Technology and Pedagogy Overview

What is the Technology and Pedagogy stack?

While technology is an important resource for students and teachers to use, whether it will be implemented in ways to support students' mathematical learning depends on important pedagogical decisions teachers make. Teachers need to begin by identifying their mathematical goal, selecting appropriate technology-based, mathematically rich tasks, anticipating students' work on the task, planning questions they will pose to students, and considering how they will orchestrate a discussion about the different solutions students generate while working on the task.

In the Technology and Pedagogy stack you will have the opportunity to develop and demonstrate three competencies: Anticipating Students' Work on a Rich, Technology-Based Task; Analyzing Students' Work on a Technology-Based Mathematics Task; and Implementing a Technology-Based Task with a Group of Students.

Anticipating Students' Work on a Rich, Technology-Based Task (.5 CEUs)
To earn this micro-credential, you will select a mathematically rich, technology-based task and anticipate how students would respond to the task.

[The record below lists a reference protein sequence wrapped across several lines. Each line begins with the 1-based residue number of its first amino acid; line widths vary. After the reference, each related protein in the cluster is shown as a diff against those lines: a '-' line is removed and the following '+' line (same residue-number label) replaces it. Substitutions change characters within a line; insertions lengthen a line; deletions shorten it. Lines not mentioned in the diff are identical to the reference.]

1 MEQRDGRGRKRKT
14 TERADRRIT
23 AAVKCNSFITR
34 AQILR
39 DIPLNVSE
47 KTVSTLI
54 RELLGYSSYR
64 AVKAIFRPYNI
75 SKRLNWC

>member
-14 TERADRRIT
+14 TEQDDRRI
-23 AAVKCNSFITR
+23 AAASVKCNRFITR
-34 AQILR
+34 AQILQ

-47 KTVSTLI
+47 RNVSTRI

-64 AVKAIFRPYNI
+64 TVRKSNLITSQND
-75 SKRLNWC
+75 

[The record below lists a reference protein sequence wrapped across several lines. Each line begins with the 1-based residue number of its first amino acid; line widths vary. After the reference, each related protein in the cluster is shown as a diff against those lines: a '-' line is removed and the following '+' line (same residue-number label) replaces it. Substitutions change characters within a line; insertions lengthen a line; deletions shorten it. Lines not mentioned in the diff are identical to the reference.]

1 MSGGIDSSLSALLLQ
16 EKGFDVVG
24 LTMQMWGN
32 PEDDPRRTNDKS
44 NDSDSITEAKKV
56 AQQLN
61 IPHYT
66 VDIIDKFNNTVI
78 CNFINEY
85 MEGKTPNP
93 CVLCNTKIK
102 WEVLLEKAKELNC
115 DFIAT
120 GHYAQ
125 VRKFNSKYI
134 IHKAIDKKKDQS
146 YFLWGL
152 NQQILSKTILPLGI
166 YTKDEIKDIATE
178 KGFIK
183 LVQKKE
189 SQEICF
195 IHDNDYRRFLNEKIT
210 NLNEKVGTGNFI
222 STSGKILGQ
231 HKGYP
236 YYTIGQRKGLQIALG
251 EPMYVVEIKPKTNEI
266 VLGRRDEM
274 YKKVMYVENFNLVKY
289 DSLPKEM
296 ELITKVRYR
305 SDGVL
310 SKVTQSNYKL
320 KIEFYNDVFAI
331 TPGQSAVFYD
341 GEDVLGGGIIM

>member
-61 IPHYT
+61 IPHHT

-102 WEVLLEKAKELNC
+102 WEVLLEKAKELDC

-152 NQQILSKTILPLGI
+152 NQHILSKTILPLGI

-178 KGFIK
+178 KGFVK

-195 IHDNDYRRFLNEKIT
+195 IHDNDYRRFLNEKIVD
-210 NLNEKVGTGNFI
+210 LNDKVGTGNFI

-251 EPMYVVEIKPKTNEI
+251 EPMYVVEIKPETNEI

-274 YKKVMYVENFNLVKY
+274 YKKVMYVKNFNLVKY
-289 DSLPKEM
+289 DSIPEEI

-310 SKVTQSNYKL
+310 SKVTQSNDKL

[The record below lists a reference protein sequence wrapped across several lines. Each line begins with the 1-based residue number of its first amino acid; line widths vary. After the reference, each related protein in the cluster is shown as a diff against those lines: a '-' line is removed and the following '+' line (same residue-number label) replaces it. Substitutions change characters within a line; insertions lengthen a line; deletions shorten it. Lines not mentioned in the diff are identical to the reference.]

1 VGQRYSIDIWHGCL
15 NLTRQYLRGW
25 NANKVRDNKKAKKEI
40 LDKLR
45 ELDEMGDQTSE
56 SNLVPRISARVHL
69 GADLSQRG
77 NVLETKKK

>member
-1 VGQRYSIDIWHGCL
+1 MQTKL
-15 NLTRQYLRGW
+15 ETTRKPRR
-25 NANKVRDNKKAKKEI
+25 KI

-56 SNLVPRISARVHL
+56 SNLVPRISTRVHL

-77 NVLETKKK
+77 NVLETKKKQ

Analyzing Students' Work on a Technology-Based Mathematics Task (.5 CEUs)
To earn this micro-credential, you will demonstrate your ability to implement a rich, technology-based task with a student, pose purposeful questions, and analyze students' mathematical thinking.

Implementing a Technology-Based Task with a Group of Students (1.0 CEUs)
To earn this micro-credential, you will demonstrate your ability to implement a rich, technology-based mathematics task with a group of students. You are able to use the five practices for orchestrating productive discussions and reflect on your effectiveness in leading a whole class discussion by considering students' work and the questions that you posed.

Use the links on the left sidebar to learn more about and submit artifacts for the micro-credentials in the Teaching Mathematics With Technology: Technology and Pedagogy stack.

Last modified: Monday, April 17, 2017, 10:24 AM